In other words, for a child born to a couple who both carry the gene (but do not have signs of disease), the expected outcome for each pregnancy is:
A 25% chance that the child is born with two normal genes (normal)
A 50% chance that the child is born with one normal and one abnormal gene (carrier, without disease)
A 25% chance that the child is born with two abnormal genes (at risk for the disease)
Thalasaemia, one of the commonest birth defects in our country is an autosomal recessive disease where the offspring develop symptoms like anemia and large abdominal mass from an early age. Cystic fibrosis another disease of similar inheritance pattern produces problems like recurrent respiratory infections, absolute constipation (in new borns) etc.   
3) X linked Recessive Inheritance: Since males have only one X chromosome, daughters always inherit their father’s X chromosome as well as one of her mother’s two x chromosomes. A son inherits his Y chromosome from his father and one of his mother’s two X chromosomes. Accordingly, typical features of X- linked inheritance are the absence of father to son transmission and all daughters of an affected male will be non-disease-affected carriers of the mutant X-linked gene. In simpler terms the male children in a family will have the X linked disease but the girls will be asymptomatic carriers. Haemophylia, a disease where blood fails to clot properly, is the commonest example of X linked recessive inheritance.
4) X linked Dominant Inheritance: This pattern of inheritance is rarer than others. If the father carries the abnormal X gene, all of his daughters will inherit the disease and none of his sons will have the disease.
That is because daughters always inherit their father's X chromosome. If the mother carries the abnormal X gene, half of all their children (daughters and sons) will inherit the disease tendency. Fragile X Syndrome is one such disorder where children can have mental retardation, abnormal facial features.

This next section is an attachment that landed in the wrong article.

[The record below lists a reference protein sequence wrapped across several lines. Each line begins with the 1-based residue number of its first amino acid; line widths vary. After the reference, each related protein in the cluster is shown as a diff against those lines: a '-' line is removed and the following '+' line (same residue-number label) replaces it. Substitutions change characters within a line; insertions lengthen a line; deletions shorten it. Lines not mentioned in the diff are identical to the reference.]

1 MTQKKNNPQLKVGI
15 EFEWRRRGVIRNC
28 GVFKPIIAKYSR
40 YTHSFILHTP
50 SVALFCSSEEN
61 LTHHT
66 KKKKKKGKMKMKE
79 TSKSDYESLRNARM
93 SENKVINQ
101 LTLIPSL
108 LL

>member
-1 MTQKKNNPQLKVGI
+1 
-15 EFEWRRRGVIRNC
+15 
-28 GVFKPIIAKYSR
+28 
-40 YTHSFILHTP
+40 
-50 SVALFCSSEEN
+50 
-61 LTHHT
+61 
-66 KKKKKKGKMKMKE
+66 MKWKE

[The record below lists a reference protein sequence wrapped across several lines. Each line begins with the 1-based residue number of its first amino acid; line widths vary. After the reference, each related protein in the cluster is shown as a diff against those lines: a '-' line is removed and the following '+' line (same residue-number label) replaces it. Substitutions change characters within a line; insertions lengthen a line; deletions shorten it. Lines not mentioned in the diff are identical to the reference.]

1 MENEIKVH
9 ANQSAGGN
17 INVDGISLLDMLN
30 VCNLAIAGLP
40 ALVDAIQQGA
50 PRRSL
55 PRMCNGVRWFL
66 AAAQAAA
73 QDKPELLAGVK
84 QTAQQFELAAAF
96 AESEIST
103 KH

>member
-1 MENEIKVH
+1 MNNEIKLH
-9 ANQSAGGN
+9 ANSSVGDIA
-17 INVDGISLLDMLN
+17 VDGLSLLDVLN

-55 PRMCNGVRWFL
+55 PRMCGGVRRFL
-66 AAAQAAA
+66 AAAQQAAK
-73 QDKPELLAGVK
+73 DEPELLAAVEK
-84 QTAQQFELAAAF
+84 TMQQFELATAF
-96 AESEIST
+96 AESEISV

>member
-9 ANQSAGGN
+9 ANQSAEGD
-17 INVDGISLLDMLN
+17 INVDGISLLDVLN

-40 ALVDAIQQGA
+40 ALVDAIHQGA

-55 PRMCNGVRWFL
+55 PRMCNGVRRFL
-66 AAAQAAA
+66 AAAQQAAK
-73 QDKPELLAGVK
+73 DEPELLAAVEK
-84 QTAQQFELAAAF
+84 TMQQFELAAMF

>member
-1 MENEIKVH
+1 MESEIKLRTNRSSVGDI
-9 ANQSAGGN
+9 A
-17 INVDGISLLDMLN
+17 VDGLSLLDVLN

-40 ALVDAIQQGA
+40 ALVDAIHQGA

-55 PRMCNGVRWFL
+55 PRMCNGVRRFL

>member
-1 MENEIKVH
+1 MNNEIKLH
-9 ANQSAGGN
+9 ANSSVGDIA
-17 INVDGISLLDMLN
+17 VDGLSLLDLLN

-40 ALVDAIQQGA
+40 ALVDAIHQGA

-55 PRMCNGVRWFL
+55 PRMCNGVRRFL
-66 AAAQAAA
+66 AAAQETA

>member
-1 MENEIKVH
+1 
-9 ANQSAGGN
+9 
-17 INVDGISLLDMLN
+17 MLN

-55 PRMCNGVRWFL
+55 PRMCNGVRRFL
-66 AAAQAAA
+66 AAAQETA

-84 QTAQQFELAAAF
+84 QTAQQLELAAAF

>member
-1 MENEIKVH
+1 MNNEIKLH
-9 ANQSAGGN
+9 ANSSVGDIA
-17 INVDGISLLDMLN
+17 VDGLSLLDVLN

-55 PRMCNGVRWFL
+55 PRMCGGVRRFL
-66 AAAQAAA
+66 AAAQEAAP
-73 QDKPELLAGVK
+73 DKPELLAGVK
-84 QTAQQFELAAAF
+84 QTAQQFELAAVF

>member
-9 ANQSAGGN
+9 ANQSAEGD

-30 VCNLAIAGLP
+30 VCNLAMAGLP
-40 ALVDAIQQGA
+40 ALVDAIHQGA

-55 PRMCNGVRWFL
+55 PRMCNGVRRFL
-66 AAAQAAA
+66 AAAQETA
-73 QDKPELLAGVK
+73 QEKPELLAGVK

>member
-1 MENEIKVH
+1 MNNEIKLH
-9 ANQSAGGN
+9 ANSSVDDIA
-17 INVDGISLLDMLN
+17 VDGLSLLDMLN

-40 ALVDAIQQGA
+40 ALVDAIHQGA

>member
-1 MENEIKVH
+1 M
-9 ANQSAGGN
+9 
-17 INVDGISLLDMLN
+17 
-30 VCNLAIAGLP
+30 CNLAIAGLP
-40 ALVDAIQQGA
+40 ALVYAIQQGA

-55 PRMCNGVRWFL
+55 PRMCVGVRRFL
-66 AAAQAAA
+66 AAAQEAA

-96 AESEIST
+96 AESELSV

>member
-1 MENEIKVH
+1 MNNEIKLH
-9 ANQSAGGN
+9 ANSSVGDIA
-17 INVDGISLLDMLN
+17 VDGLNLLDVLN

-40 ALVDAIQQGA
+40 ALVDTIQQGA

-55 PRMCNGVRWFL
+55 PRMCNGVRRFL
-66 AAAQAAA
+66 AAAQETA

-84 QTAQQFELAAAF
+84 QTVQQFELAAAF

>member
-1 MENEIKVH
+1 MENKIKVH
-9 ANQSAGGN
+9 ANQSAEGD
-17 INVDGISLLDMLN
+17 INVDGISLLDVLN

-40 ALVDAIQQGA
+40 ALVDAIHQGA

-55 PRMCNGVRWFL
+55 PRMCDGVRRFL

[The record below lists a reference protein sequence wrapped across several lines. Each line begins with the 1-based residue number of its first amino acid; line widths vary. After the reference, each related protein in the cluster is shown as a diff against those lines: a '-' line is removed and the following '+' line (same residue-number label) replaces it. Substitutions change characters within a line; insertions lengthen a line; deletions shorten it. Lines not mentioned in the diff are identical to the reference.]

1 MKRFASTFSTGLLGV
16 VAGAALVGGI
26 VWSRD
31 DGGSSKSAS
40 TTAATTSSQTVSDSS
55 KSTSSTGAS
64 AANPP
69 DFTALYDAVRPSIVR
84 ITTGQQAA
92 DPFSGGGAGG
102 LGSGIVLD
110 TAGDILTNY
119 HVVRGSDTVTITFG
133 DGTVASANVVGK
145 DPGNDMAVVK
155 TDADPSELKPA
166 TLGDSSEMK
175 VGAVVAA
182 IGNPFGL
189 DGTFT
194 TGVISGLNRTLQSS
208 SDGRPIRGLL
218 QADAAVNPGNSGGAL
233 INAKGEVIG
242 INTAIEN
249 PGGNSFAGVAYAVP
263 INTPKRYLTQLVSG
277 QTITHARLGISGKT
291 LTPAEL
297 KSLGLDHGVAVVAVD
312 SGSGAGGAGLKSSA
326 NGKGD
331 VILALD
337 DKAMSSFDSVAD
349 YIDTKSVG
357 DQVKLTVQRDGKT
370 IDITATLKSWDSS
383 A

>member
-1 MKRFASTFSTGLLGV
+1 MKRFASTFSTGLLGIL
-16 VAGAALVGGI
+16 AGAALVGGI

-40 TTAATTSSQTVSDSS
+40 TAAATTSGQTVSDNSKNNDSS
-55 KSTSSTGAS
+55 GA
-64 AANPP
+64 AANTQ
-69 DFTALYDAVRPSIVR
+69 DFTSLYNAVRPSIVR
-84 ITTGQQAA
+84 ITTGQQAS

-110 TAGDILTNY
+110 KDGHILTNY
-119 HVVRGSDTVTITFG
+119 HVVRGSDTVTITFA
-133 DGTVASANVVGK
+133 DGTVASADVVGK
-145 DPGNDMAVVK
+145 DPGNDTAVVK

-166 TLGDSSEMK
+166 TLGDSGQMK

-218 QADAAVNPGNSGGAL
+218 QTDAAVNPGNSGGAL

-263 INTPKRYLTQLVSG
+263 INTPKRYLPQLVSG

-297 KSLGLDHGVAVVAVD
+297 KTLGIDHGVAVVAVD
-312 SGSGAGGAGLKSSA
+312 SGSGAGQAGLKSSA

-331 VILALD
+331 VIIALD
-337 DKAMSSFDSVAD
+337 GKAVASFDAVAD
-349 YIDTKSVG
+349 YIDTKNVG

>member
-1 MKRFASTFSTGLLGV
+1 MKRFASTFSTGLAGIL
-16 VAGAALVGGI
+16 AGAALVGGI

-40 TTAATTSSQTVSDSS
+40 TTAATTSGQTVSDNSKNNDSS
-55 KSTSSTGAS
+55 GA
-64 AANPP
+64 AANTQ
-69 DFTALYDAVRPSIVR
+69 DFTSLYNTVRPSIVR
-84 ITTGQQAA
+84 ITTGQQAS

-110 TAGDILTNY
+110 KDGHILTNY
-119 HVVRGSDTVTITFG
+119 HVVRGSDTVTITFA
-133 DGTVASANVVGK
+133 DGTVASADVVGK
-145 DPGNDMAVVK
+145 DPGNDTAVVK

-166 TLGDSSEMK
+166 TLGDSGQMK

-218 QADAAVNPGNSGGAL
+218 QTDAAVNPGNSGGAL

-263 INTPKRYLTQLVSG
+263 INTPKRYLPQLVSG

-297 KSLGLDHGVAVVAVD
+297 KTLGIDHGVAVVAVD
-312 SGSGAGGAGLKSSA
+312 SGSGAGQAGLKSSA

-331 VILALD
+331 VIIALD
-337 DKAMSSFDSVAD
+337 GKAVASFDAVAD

All congenital diseases do not fit the’ Mendelian Inheritance’ patterns, for example mitochondrial diseases and other disorders which must be explained by sudden changes in genetic makeup. Nonetheless it’s good for doctors to have a fair idea of genetics while speaking to families considering conception or seeking explanations or predictions about congenital diseases.
The writer can be reached at
[email protected]


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Editor : M. Shamsur Rahman

Published by the Editor on behalf of Independent Publications Limited at Media Printers, 446/H, Tejgaon I/A, Dhaka-1215.
Editorial, News & Commercial Offices : Beximco Media Complex, 149-150 Tejgaon I/A, Dhaka-1208, Bangladesh. GPO Box No. 934, Dhaka-1000.

Editor : M. Shamsur Rahman
Published by the Editor on behalf of Independent Publications Limited at Media Printers, 446/H, Tejgaon I/A, Dhaka-1215.
Editorial, News & Commercial Offices : Beximco Media Complex, 149-150 Tejgaon I/A, Dhaka-1208, Bangladesh. GPO Box No. 934, Dhaka-1000.